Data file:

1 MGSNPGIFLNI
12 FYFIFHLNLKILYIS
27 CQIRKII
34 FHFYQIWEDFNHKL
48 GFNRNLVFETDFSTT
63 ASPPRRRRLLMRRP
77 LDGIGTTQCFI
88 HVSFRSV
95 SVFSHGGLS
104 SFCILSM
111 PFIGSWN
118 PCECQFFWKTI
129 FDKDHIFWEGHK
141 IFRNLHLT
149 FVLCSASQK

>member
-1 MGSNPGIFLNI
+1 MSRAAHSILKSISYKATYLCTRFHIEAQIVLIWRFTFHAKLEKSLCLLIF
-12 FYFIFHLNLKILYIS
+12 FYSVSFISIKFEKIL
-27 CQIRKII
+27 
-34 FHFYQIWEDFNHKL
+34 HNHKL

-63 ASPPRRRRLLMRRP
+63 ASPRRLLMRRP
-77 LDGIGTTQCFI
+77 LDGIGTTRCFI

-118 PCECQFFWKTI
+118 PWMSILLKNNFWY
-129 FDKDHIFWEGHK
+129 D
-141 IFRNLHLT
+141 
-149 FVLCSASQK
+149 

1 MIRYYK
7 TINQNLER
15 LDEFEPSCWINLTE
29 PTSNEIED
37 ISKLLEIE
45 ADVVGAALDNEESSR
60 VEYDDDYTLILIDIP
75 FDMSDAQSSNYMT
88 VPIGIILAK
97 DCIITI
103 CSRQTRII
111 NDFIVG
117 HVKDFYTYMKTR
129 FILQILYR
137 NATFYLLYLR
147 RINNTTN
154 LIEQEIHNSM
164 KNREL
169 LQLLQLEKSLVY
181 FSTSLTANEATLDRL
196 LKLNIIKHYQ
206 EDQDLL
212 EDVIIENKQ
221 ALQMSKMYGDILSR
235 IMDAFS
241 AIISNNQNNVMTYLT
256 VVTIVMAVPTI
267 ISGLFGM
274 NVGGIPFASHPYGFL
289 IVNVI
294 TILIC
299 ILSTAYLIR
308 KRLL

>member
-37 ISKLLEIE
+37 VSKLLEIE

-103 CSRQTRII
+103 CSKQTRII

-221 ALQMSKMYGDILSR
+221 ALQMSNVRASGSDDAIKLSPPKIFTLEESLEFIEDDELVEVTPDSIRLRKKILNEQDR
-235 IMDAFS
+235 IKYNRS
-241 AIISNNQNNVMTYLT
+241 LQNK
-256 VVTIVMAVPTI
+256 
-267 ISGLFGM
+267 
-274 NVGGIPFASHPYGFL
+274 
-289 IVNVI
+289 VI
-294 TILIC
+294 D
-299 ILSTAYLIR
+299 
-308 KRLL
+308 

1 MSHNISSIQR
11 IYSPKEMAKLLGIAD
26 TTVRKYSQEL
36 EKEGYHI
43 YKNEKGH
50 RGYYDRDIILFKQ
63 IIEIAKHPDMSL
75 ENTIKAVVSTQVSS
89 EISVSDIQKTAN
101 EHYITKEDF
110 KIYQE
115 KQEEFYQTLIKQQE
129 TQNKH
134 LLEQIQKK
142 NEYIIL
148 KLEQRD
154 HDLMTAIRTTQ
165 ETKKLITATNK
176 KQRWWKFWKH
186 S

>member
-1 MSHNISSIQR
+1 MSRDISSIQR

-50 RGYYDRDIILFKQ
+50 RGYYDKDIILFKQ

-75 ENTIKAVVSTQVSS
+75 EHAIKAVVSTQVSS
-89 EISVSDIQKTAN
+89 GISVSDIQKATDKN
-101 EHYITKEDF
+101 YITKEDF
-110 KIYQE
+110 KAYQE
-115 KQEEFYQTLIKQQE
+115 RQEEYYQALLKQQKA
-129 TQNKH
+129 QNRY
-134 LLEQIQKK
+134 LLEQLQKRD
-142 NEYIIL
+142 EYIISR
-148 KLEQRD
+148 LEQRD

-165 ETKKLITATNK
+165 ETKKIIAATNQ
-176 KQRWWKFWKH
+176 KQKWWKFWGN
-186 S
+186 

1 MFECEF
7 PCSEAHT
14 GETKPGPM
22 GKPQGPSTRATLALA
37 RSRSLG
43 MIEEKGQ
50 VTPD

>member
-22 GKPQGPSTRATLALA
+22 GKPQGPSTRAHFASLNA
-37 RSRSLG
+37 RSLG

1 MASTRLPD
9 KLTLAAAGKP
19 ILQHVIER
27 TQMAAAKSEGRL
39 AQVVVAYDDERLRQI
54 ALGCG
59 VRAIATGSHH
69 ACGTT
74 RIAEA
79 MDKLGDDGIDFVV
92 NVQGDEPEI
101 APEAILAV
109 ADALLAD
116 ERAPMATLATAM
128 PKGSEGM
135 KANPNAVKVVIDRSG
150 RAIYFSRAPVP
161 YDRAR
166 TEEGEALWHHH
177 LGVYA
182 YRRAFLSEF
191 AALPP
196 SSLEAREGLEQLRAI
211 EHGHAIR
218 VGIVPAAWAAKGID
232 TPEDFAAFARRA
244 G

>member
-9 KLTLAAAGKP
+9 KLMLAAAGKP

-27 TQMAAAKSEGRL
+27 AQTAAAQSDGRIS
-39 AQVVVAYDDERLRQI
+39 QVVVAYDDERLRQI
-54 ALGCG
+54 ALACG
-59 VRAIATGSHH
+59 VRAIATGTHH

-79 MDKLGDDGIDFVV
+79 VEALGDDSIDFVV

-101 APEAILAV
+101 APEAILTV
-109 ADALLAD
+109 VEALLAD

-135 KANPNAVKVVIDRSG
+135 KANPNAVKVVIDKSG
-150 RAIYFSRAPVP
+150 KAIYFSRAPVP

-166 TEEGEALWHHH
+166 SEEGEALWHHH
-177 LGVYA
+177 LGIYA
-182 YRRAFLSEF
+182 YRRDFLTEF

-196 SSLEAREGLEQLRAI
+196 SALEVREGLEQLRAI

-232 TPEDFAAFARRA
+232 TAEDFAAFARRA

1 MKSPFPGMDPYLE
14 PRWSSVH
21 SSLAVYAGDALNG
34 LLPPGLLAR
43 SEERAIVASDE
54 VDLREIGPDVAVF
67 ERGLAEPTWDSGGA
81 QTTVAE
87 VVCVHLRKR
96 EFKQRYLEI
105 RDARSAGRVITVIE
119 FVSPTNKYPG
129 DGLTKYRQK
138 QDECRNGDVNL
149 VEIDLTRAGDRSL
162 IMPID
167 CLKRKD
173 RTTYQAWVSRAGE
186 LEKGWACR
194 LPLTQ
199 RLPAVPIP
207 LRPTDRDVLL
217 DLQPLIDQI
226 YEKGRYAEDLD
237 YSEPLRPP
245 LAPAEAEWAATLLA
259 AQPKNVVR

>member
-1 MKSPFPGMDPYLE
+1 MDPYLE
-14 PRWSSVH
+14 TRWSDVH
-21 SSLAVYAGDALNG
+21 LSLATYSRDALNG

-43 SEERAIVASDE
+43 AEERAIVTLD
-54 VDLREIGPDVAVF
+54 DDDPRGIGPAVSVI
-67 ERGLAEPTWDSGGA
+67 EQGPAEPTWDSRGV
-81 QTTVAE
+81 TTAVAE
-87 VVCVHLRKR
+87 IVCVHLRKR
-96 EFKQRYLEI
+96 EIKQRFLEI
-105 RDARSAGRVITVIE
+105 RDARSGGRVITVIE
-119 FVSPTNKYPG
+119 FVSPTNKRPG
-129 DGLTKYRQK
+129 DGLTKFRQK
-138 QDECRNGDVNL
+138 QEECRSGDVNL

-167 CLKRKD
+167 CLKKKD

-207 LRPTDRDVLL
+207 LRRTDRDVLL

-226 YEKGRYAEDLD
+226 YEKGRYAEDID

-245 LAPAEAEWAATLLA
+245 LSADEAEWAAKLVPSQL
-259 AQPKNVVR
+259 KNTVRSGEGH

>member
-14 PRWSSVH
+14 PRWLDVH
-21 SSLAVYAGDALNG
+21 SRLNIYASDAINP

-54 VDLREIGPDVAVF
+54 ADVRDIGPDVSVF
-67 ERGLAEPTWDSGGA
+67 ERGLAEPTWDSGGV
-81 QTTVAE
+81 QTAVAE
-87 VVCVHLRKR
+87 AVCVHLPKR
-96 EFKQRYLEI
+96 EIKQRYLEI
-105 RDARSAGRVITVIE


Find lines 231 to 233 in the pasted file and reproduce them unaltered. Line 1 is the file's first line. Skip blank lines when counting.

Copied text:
173 RTTYQAWVSRAGE
186 LEKGWACR
194 LPLTQ